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Smoke to rise all week from tinder-dry American River Parkway

Controlled burns meant to reduce fuels in American River Parkway

Motorists on the Capital City Freeway, Highway 160 or residents of the Woodlake neighborhood might see some smoke this week as firefighters burn high grass in a controlled manner to lessen the danger of wildfires later this summer.
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Motorists on the Capital City Freeway, Highway 160 or residents of the Woodlake neighborhood might see some smoke this week as firefighters burn high grass in a controlled manner to lessen the danger of wildfires later this summer.

Capital City Freeway and Highway 160 drivers and residents of the Woodlake neighborhood probably will see smoke this week as firefighters burn high grass on the American River Parkway to lessen the danger of wildfires later this summer.

The permit obtained by firefighters allows controlled burns on the parkway between 9 a.m. and noon each weekday through Friday.

The wet winter has produced tall, dense fields of grass. A month of dry weather turned the grass brown.

Firefighters want to keep control of the blazes. Previously, fires have spread into the tree canopy on the parkway, killing mature cottonwoods and charring elderberry bushes.

Fire crews will burn grass when winds and the temperatures are low – and humidity high – to prevent the spread of fire from prescribed burn areas. If winds or air quality change, burns will be canceled.

The burns on 28 acres will occur south of Highway 160 and west of Interstate 80 – roughly between the area’s Costco store and the American River.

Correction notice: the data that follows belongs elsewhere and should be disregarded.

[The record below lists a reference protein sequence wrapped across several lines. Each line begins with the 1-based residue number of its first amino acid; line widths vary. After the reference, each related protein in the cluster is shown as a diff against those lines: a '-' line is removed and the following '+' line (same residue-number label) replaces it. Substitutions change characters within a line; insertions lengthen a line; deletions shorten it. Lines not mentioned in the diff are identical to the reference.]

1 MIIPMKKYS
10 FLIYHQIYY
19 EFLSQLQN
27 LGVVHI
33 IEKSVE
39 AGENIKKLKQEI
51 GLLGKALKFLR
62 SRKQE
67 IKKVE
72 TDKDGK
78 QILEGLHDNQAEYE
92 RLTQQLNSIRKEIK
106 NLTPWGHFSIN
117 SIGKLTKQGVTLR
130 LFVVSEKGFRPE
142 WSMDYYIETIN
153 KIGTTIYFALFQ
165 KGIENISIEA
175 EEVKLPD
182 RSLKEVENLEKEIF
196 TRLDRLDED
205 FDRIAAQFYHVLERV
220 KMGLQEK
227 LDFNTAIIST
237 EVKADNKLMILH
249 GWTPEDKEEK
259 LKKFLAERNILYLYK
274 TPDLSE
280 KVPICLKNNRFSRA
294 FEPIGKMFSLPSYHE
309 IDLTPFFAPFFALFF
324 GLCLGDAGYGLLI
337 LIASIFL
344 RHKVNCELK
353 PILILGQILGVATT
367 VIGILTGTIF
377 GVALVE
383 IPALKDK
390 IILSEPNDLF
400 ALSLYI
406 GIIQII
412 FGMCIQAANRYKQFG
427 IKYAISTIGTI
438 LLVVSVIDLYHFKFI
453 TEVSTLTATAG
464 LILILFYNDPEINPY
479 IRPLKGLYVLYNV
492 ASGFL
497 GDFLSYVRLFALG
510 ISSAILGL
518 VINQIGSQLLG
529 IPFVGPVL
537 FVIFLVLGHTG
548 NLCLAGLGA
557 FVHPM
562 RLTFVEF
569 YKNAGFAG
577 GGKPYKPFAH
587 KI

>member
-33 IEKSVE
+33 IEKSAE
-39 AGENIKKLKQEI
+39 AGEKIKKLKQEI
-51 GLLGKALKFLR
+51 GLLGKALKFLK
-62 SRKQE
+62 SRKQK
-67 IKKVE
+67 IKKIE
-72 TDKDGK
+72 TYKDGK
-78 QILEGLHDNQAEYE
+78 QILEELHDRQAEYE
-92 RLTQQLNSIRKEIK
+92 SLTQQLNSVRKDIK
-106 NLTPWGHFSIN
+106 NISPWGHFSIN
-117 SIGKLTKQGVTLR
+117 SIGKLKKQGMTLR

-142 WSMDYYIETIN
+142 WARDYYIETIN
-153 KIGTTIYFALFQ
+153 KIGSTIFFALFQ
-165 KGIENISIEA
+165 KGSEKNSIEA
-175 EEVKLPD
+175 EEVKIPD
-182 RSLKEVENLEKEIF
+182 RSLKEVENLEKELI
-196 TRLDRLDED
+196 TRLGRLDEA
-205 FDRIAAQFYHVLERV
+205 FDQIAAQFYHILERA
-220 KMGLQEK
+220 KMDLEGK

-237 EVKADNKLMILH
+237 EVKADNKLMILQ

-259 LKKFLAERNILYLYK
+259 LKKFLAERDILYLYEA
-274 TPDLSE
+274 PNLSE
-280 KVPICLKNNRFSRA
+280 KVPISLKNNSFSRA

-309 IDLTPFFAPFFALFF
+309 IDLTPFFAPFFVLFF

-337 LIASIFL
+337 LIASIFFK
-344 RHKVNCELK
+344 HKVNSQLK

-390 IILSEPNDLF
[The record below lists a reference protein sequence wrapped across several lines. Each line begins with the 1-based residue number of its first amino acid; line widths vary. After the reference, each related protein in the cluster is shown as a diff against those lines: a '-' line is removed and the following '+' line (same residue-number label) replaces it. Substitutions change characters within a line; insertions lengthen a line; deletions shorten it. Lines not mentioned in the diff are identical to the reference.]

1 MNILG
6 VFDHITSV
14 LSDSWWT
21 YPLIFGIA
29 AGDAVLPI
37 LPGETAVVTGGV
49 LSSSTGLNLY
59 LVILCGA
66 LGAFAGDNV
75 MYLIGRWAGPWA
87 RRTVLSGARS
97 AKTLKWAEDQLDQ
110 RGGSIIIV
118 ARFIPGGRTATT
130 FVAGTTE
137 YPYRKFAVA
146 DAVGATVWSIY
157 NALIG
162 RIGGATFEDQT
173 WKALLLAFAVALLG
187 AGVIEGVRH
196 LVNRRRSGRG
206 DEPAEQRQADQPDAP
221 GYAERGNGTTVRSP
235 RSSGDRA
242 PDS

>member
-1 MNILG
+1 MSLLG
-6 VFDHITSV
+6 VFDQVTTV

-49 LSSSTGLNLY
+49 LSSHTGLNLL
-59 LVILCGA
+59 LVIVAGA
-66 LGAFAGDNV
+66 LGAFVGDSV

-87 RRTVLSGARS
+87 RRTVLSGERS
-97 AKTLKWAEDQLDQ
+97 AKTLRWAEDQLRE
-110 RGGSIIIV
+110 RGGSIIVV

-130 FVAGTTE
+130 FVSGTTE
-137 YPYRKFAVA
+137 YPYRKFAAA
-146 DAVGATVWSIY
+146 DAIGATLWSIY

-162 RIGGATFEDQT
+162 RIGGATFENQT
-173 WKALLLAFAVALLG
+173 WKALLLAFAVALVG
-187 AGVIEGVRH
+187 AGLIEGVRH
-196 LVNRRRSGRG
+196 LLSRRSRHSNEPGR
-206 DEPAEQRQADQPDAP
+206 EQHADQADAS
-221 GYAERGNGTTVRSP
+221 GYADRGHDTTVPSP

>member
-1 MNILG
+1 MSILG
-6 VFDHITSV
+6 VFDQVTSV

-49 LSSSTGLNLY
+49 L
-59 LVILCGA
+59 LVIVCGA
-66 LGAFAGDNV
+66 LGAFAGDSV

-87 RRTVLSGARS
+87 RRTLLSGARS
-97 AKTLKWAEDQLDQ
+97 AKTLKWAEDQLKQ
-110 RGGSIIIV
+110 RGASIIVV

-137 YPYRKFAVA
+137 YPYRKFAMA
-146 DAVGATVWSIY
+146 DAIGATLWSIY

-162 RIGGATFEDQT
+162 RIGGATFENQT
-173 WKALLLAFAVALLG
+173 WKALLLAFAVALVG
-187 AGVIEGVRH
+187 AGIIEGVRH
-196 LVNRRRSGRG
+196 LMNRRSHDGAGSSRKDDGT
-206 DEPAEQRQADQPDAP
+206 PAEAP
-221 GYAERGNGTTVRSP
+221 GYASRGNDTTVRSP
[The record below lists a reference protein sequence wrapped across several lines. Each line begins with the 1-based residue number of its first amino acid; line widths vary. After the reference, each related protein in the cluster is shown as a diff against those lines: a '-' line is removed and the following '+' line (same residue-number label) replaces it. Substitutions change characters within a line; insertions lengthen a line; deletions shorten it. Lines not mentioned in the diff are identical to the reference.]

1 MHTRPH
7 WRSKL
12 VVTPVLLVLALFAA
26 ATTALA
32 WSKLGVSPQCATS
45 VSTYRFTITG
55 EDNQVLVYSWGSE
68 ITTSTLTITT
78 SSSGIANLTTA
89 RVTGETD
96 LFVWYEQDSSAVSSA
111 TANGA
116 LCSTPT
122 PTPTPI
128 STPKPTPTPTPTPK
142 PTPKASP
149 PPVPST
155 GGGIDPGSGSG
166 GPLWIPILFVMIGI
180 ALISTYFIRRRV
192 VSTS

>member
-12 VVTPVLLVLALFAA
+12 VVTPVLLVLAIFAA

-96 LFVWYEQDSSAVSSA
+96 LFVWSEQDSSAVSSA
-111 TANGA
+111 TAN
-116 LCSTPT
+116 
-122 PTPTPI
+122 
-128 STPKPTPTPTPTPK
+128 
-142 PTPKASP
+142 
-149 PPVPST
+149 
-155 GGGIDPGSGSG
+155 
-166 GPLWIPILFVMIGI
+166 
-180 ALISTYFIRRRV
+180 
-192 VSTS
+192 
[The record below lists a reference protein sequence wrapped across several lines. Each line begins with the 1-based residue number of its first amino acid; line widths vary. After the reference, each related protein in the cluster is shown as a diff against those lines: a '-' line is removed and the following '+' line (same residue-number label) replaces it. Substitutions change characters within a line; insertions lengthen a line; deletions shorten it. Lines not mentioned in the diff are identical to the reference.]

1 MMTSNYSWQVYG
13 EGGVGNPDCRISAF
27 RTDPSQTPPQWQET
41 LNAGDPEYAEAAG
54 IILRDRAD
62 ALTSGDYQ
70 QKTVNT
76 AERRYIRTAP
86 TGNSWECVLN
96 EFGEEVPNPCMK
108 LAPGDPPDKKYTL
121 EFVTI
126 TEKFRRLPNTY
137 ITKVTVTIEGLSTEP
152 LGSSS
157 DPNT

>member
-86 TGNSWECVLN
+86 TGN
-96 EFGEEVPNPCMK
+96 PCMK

In addition to burning, the fire department is using herbicides, mowing, soil discs and munching goats and sheep to keep dried vegetation from getting too thick.

The fire department has worked over the past several months with county officials, park rangers, utility representatives and environmental groups to plan the controlled burn.

“We will not be burning in the Cal Expo area because the fuels are just too tall,” said Sacramento Fire Department spokesman firefighter-paramedic Chris Harvey. “They have livestock over there. In the areas where we are burning, the fuels are less than head-high in most places, which is the benchmark for whether it is safe to burn. Once they get higher than a human they can just get too out of control.”

The bicycle trail will not be closed. However, bicyclists may need to dismount and walk near some fire equipment.

Sacramento Metropolitan Fire District firefighters will also conduct controlled burns this week at the Dry Creek Regional Park in Rio Linda and Rio Linda Boulevard near Crystal Road. The burns will cover about 65 acres.

The drought is over, but that doesn't mean the end of calamity for Northern California – the abundance of rain and snow could produce more wildfires and drownings, officials say.

Bill Lindelof: 916-321-1079, @Lindelofnews

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